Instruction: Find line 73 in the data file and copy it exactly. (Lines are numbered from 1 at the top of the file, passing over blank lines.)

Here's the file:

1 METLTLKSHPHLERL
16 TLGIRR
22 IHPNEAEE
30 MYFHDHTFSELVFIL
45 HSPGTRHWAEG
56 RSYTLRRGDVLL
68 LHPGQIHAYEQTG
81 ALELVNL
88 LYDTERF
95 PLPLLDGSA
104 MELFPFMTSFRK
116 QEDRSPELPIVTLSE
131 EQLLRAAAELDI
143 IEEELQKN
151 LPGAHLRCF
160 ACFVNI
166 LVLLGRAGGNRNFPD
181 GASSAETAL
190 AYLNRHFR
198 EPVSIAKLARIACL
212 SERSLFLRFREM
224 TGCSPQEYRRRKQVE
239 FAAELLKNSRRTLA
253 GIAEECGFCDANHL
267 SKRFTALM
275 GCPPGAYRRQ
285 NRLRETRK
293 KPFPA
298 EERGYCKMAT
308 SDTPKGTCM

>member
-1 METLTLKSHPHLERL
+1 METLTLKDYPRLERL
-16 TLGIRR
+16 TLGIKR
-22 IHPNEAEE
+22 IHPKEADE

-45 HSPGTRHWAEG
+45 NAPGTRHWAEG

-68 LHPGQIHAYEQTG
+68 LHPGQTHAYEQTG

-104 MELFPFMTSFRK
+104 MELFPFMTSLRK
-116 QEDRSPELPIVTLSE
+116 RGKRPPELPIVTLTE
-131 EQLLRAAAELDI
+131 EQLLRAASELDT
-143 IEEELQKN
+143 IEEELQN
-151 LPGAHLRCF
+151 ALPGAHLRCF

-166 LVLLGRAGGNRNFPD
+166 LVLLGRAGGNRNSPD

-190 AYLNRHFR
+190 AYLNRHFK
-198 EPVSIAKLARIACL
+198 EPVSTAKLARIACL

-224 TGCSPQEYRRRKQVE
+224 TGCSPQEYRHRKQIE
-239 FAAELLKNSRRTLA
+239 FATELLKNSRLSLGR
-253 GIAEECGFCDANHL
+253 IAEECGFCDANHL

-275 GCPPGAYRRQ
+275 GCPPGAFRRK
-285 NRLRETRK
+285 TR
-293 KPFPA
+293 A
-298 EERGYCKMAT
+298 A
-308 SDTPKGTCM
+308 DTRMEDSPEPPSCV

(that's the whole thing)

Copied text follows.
+308 DTRMEDSPEPPSCV